I thought #NANOWRIMO would never work for me. Historical fiction doesn’t lend itself to blasting out any old words and hoping they make a story. So far, my HistFic efforts have required some degree of research for nearly every sentence. Writing in an unfamiliar period means zero assumptions.
However, while waiting on Alpha Reader feedback on my first novel, I’ve been planning several other projects. The research all overlaps, meaning I have a much better foundation without having to search through twelve interlibrary loan tomes before moving to the next bit.
As it happens, I’m just about ready to rough in the text of two projects. As such, I’ve decided to use #NANOWRIMO to jack me up and see what develops.
I will start with one novel but allow myself to shift to the other when I get stuck. And I will get stuck. If I run out of steam on these two, I have two others waiting in the wings. If I end up with an enormous pile of random scenes for any of these projects, I will consider it a “win”. With everything else in my life, I can’t imagine getting to 50K words, but shooting high will go farther than shooting low.
I fully expect all hell to break loose now that I’ve put this out here. Besides, it’s still 2020, so anything can happen.
Squeezed onto a hard bunk, high up the compartment wall, she settled into the night journey. She would not see the countryside slip past the black window below. But she was alone, on a train, and headed to a far-off city that only three years earlier had been forbidden.
On Christmas Day, 1989, after crackers and pudding, she had gaped with others at the TV screen – BBC images of Nicolae Ceausescu and his wife Elena, bullet-ridden.
Now she lay in the dark, the ceiling so close her breath circled back to her face; aware of the other women in the cabin – crinkling paper, digging about in baggage, whispering in an unknown tongue. The piercing whistle. The ka-chunk, ka-chink, ka-chunk, ka-chink. The shush. Shush. Shush. The steady rocking of the bunk – so began the long night.
She did not sleep but lay in adrenalin fueled alertness, absorbing every metal-on-metal screech, every curve in the track, the way her center of gravity shifted on the vinyl and pressed against the compartment wall.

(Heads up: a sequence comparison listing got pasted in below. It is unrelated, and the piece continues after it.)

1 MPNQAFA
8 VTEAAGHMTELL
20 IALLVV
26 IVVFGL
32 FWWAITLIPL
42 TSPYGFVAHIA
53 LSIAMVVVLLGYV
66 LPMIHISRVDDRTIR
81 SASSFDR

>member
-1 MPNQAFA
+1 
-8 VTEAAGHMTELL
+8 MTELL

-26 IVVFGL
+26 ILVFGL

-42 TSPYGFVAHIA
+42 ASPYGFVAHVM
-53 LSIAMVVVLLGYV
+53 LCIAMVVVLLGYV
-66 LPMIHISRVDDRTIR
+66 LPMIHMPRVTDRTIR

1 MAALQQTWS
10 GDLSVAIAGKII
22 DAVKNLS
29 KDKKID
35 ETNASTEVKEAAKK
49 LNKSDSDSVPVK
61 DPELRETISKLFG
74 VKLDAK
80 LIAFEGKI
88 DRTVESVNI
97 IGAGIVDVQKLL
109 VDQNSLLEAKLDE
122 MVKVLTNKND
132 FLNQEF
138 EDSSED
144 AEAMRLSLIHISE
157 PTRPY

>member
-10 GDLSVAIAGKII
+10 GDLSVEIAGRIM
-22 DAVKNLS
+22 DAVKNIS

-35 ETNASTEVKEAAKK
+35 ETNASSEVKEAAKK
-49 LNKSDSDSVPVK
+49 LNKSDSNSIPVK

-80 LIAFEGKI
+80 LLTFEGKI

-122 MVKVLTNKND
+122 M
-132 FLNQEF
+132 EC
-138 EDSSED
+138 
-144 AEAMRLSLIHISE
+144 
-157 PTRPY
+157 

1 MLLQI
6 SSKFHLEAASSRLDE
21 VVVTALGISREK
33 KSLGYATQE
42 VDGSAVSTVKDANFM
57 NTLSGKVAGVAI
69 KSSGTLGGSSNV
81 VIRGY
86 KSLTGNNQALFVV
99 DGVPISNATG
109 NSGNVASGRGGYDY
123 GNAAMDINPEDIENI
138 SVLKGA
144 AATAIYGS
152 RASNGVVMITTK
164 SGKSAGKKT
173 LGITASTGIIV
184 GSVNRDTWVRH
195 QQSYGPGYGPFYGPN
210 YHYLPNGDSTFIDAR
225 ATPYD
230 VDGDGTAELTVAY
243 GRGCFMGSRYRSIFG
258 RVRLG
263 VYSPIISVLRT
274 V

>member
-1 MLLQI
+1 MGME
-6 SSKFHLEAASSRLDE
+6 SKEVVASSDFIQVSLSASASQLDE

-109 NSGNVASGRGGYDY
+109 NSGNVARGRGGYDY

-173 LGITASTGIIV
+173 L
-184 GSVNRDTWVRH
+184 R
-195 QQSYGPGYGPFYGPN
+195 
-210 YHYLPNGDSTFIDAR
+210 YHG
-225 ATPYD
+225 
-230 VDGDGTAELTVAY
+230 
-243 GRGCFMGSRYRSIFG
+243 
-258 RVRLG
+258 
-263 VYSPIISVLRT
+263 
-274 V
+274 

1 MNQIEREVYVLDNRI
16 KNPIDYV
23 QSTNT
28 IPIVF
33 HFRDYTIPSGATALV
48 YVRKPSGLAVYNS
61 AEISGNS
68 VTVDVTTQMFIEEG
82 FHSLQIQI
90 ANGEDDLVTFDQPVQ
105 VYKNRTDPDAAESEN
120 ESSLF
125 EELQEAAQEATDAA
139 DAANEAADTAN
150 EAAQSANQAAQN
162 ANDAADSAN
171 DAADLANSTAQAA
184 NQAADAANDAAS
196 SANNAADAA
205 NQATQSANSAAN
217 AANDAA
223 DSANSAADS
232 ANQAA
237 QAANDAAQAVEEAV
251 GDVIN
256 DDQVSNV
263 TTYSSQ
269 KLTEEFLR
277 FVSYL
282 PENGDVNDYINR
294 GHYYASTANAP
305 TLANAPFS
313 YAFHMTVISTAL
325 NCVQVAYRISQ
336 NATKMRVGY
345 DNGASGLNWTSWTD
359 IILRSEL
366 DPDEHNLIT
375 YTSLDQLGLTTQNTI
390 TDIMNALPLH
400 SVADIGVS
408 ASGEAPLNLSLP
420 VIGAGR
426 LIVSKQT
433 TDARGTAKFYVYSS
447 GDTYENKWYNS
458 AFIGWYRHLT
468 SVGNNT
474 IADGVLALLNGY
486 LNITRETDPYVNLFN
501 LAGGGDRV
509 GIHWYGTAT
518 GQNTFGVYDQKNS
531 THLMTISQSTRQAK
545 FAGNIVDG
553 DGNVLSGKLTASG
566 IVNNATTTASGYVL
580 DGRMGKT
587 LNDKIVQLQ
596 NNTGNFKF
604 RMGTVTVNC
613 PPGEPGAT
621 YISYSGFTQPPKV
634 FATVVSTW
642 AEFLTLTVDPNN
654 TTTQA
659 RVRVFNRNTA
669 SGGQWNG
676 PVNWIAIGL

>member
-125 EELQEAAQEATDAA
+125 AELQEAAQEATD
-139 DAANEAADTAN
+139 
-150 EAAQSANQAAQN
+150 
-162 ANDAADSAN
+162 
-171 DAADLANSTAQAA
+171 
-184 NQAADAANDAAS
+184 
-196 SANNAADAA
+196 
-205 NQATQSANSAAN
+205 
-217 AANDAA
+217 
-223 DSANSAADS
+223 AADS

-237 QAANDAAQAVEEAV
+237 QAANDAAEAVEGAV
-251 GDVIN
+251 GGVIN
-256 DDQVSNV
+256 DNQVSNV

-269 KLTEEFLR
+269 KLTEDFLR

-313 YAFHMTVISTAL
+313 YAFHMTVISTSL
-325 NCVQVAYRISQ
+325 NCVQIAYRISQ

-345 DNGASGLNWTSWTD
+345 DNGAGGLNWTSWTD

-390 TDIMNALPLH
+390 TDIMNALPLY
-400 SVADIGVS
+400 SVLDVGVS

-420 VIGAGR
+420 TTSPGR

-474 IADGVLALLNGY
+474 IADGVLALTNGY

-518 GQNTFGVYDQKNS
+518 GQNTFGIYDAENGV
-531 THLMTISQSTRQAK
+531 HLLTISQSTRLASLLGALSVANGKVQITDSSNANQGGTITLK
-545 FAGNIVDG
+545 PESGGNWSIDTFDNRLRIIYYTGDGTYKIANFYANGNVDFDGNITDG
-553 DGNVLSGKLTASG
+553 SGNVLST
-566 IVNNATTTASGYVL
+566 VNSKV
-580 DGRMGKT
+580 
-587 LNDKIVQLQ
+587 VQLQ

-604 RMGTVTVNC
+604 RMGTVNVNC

Through the mesmerizing rhythm a new sound broke. Stomping, clapping, fiddling. Young men’s voices singing patriotic folk songs built to a crescendo as the train reached a station; the celebration fading into the distance as it moved further east.
Throughout the night the same pattern: mid-night celebrations, rising and falling, as new recruits set off to join the army in a changed world.
Our train won’t make it from Mombasa to Nairobi in time to greet some important visitor at the airport. How could a guy who’s lived in Africa for five years keep getting this wrong?
What does he do? Come to my compartment before light and tell me we need to get off. I slide out of the dark upper bunk, hoping I won’t disturb the other passengers.
Get off where? Where are we? Not sure? Just need to get off? Oh, walking to Nairobi will be faster? Hush, hush. You’ll wake the sleepers.
He’s spoken to the conductor. There’s a village coming up. They’ll stop the train so we can get off.
He grabs my bags. I follow down the narrow corridor stumbling side to side through broken florescent light. What else to do?
We drop into a sleepy village; earth and huts amber in the rising sun. People stare. They’re drawing water, washing, building fires for breakfast. A Korean guy and a white girl with packs are traipsing through their world at dawn.
We reach the main road. Dead straight and empty – both directions. Just scrub, asphalt and sky. In the middle of Kenya. But we’re late. So, I guess walking makes sense.
When the eastern horizon becomes a large, dark sedan, he sticks out his thumb.
We climb in. Two men. I’m thinking – we’ll never be heard from again.
Turns out, they are headed for Uganda. Returning home from a business trip. Will be going right through Nairobi.
Two years from my last post – a sensible time for an update!
Yes, I’m still here. In fact, I am still pursuing that same 3:30 a.m. rising time mentioned in my last post. 3:45 a.m. seems to be my sweet spot. I’d like to make it earlier. I have other responsibilities which begin at 5:30 a.m.
Last year the Day Job consumed me – 77 hours/week for months on end. Meanwhile, my aging parents need increased assistance. Even so, many days I got up and at it before dawn. In July I made a change to my Day Job which means a lot less money but – sanity!
But, the big news is:
I FINISHED THE FIRST DRAFT OF MY FIRST NOVEL!
(Yes! I’m shouting!)
That happened sometime in September. Odd thing was, there was no parting of the clouds. No heavenly choir. I simply came to a stop and thought – right, I believe that’s all I’m going to do here. Time to start back at the beginning. Then it dawned: End of First Draft.
So, that’s what that is like. Huh.
Since then I’ve been clarifying character backstories and nailing down research details – all with the aim of starting back at page 1 on January 1st, 2019.
Early October had me leaving Atlanta with the clothes on my back to reach Jacksonville in time to evacuate my parents from what was supposed to be a Cat 4 hurricane grinding up the coast. Two hours south of Atlanta I received a call asking me to be a Team Lead for a different company – a gig that would put working me in Jacksonville for a while at least. So, I said yes. After a crazy evacuation, I began that assignment, only to have it finish two weeks later. However, by then, I’d had another offer for a long-term opportunity that would allow me to sleep in my own bed for the foreseeable future. I took it.